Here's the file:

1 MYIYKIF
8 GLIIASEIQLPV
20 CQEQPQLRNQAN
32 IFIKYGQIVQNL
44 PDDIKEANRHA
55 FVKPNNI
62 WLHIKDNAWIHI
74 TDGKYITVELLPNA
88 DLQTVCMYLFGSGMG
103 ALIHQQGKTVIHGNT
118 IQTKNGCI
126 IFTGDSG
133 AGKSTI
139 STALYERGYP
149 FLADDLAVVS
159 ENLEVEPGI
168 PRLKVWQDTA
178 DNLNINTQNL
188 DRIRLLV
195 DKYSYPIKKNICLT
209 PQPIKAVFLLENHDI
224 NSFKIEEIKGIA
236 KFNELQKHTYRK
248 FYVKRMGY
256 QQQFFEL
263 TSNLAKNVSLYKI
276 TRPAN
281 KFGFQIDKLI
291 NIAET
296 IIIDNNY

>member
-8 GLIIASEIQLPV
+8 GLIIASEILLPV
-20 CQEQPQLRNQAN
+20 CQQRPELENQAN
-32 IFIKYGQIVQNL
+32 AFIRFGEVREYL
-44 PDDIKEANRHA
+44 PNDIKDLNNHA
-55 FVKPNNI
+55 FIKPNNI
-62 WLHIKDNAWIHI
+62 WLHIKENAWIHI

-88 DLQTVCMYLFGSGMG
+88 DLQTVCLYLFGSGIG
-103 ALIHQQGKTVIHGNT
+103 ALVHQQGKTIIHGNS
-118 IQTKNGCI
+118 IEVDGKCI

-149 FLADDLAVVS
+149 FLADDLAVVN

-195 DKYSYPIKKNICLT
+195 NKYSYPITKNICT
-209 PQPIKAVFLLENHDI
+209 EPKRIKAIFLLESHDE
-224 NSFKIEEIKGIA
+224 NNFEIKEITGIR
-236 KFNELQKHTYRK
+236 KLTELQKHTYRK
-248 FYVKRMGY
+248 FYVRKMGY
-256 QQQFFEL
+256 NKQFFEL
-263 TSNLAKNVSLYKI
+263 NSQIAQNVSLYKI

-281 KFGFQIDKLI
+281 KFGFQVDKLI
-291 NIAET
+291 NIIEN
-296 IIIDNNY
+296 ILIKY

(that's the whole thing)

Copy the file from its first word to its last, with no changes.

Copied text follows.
1 MYIYKIF
8 GLIIASEIQLPV
20 CQEQPQLRNQAN
32 IFIKYGQIVQNL
44 PDDIKEANRHA
55 FVKPNNI
62 WLHIKDNAWIHI
74 TDGKYITVELLPNA
88 DLQTVCMYLFGSGMG
103 ALIHQQGKTVIHGNT
118 IQTKNGCI
126 IFTGDSG
133 AGKSTI
139 STALYERGYP
149 FLADDLAVVS
159 ENLEVEPGI
168 PRLKVWQDTA
178 DNLNINTQNL
188 DRIRLLV
195 DKYSYPIKKNICLT
209 PQPIKAVFLLENHDI
224 NSFKIEEIKGIA
236 KFNELQKHTYRK
248 FYVKRMGY
256 QQQFFEL
263 TSNLAKNVSLYKI
276 TRPAN
281 KFGFQIDKLI
291 NIAET
296 IIIDNNY

>member
-8 GLIIASEIQLPV
+8 GLIIASEILLPV
-20 CQEQPQLRNQAN
+20 CQQRPELENQAN
-32 IFIKYGQIVQNL
+32 AFIRFGEVREYL
-44 PDDIKEANRHA
+44 PNDIKDLNNHA
-55 FVKPNNI
+55 FIKPNNI
-62 WLHIKDNAWIHI
+62 WLHIKENAWIHI

-88 DLQTVCMYLFGSGMG
+88 DLQTVCLYLFGSGIG
-103 ALIHQQGKTVIHGNT
+103 ALVHQQGKTIIHGNS
-118 IQTKNGCI
+118 IEVDGKCI

-149 FLADDLAVVS
+149 FLADDLAVVN

-195 DKYSYPIKKNICLT
+195 NKYSYPITKNICT
-209 PQPIKAVFLLENHDI
+209 EPKRIKAIFLLESHDE
-224 NSFKIEEIKGIA
+224 NNFEIKEITGIR
-236 KFNELQKHTYRK
+236 KLTELQKHTYRK
-248 FYVKRMGY
+248 FYVRKMGY
-256 QQQFFEL
+256 NKQFFEL
-263 TSNLAKNVSLYKI
+263 NSQIAQNVSLYKI

-281 KFGFQIDKLI
+281 KFGFQVDKLI
-291 NIAET
+291 NIIEN
-296 IIIDNNY
+296 ILIKY